Yet Toscanini emerged at the end of nine years an accomplished musician with an extraordinary knowledge of the repertoire. His memory was prodigious, perhaps the best in the whole history of music. It was this particular gift, assisted by ceaseless industry and application, and by huge self-discipline and concentration, which pushed him into the magic circle of genius. At 18, his first job was with a third-rate travelling opera company which toured Brazil. In Rio, the local conductor, a Brazilian, had to be sacked for incompetence. His Italian substitute, from the company, was booed even before he could begin to conduct, and he fled from the theatre. In despair the manager turned to 18-year-old Toscanini, still playing cello but known to be an all-rounder. The young man took over. The opera was Aida — long, difficult and exhausting. He used no score. He knew it by heart. He soon had the audience hushed, the company playing and singing their best, and the evening was a triumph. Here was a victory of genius over circumstances, and though Toscanini's subsequent ascent to the rostra of La Scala and the Metropolitan was by no means smooth, his destiny was fixed.

I don't know of any other case in which memory played so important a part in the evolution of a genius. At 18, it seems, Toscanini already knew 50 operas by heart, and the number eventually rose to over 100. He never wore glasses, either from vanity or more likely because he could not find a pair to suit him. Perfect memory of a score was therefore indispensable to him. It was also a godsend, for if a conductor can avoid constant reference to a score, and all the business of turning pages, he can concentrate on the players and singers much more intently and comfortably. And it goes without saying that he knows the score in a way which mere familiarity through reading will never permit. It meant that Toscanini could go straight to the heart of great music to grasp the composer's intentions. So his memory was the means whereby he dragged the musical world into a new era of conducting and authenticity — beginning with the first proper performance of the cliché-encrusted Trovatore at La Scala. No wonder the aged Verdi once sent him a telegram, after a performance of Otello, which read simply: 'Grazie, grazie, grazie.'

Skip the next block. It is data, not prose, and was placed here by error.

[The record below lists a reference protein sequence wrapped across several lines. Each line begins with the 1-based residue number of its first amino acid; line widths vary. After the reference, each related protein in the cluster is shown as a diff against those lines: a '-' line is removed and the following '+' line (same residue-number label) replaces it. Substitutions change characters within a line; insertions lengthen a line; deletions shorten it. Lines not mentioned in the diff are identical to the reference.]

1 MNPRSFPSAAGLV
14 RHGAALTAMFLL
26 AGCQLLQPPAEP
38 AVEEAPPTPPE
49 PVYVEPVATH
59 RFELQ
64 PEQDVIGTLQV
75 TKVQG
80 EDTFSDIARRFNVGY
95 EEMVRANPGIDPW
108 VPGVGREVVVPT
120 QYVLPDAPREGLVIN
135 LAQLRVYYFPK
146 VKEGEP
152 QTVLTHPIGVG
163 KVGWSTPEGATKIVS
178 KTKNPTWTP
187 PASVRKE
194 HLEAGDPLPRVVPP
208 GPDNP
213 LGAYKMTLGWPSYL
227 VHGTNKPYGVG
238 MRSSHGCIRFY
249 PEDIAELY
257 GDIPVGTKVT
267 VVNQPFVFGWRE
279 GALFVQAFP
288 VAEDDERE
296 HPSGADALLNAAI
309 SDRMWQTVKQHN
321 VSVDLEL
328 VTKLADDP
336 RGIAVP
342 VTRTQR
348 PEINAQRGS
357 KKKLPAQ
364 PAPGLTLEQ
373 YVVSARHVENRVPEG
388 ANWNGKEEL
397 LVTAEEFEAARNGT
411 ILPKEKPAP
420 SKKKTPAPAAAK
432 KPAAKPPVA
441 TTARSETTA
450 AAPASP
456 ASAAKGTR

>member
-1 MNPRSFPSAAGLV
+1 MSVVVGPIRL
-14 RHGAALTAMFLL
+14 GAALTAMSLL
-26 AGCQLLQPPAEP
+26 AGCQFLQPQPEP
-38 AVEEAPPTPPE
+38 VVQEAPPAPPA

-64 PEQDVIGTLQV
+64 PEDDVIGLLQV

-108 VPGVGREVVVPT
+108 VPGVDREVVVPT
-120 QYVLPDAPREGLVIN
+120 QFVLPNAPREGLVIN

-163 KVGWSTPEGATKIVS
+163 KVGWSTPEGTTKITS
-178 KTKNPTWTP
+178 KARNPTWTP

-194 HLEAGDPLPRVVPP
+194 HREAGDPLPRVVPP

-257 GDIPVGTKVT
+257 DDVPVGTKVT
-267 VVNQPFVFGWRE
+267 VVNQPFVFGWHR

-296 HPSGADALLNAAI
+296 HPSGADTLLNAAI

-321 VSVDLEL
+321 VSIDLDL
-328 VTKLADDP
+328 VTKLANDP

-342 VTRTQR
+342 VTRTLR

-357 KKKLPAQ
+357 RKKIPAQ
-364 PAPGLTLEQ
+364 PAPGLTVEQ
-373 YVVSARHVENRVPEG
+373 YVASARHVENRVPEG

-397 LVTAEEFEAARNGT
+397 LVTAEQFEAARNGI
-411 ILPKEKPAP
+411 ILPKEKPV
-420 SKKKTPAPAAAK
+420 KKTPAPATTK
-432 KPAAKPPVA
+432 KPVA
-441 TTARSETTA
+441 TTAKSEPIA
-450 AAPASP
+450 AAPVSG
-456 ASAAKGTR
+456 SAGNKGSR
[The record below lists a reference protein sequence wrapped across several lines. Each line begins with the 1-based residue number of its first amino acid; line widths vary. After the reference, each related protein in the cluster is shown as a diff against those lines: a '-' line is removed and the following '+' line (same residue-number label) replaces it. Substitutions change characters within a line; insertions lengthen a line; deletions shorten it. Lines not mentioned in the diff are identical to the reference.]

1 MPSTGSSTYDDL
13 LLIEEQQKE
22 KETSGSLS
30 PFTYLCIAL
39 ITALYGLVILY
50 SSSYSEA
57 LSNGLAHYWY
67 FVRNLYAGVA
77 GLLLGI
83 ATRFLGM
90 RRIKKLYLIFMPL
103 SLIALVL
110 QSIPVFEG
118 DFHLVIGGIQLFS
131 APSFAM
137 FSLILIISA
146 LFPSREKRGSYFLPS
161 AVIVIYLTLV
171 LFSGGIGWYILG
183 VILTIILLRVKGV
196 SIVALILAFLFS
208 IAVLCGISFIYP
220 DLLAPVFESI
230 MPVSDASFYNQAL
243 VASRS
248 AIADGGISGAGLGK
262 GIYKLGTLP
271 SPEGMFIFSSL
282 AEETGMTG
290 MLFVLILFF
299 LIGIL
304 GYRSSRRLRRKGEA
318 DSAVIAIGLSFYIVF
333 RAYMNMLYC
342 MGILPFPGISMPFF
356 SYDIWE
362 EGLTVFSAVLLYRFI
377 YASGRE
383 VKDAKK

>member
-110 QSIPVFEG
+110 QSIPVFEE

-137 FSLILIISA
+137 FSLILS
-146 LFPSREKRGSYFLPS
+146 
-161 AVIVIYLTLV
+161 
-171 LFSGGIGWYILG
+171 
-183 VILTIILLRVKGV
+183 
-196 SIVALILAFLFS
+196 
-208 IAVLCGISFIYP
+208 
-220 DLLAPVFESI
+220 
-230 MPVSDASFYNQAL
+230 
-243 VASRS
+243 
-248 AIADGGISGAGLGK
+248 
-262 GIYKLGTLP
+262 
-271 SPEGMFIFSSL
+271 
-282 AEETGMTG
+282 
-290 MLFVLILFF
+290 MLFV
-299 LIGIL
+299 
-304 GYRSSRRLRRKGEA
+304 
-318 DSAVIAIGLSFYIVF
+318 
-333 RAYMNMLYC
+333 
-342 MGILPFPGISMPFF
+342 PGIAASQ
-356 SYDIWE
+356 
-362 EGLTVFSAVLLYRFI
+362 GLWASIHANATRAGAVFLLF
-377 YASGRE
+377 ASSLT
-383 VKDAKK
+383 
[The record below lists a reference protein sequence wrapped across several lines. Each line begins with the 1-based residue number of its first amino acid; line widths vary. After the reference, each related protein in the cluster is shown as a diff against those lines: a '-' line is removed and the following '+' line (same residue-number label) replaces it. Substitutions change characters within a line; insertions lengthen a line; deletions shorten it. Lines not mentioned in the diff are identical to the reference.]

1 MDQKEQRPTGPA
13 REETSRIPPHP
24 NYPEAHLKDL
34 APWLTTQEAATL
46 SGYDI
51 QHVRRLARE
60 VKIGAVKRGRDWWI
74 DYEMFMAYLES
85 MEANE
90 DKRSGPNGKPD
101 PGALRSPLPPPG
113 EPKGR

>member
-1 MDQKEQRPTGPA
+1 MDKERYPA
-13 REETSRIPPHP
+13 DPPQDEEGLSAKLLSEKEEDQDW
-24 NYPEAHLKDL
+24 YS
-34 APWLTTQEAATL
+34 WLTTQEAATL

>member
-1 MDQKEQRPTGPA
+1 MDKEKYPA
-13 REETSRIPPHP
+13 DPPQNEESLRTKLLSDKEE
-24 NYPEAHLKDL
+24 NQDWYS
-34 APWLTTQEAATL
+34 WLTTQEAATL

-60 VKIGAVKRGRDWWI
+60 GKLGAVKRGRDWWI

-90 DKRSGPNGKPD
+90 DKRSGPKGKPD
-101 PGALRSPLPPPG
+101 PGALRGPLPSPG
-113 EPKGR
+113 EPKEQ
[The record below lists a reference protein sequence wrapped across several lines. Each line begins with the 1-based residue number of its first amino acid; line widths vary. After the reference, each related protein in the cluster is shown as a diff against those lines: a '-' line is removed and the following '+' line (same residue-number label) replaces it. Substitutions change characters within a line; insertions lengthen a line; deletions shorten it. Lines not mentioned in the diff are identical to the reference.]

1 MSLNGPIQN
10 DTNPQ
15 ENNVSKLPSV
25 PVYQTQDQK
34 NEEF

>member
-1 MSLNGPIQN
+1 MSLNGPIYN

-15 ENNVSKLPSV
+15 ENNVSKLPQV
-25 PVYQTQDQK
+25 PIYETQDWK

The way in which a particular single gift, like Toscanini's memory, heightened to an almost unimaginable pitch, becomes the key to genius, can be illustrated by other examples. Vermeer, for instance, had such unwavering control over his brush that he put the paint on the canvas without appearing to do so with any physical action of his own. It is as though it floated down to settle with total accuracy on the place designated by his mind. This skill, without parallel in the history of painting, was the key to his particular genius, which was to render stillness and make it living, even dynamic.

Some writers have a particular skill in bending and twisting words to a special purpose. What raised Mark Twain from being merely an exceptionally resourceful (and ruthless) writer to the genius level was his skill with dialects: he uses seven, all distinct and perfect in Huckleberry Finn. Again, it is hopeless to single out the special skill in Shakespeare, because he had so many. But if one had to choose, I would say it is his brilliant dialogue: terse, direct, exciting to speak and hastening on the action at a terrific lick — as for instance in Macbeth, act two, scene two. Dialogue of this quality has not been bettered in the four centuries since the play was written. Or again, in the case of Tchaikovsky, the sheer invention and beauty of the melodic line are the title deeds to genius. I often think of this, and the poor man's sad, solitary death, a victim of harsh convention, when I sing that moving song, 'None but the lonely heart'. We cannot explain genius but we can salute it.

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Eminent British historian and author Paul Johnson's latest book is "American Presidents Eminent Lives Boxed Set: George Washington, Thomas Jefferson, Ulysses S. Grant". Comment by clicking here.


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© 2006, Paul Johnson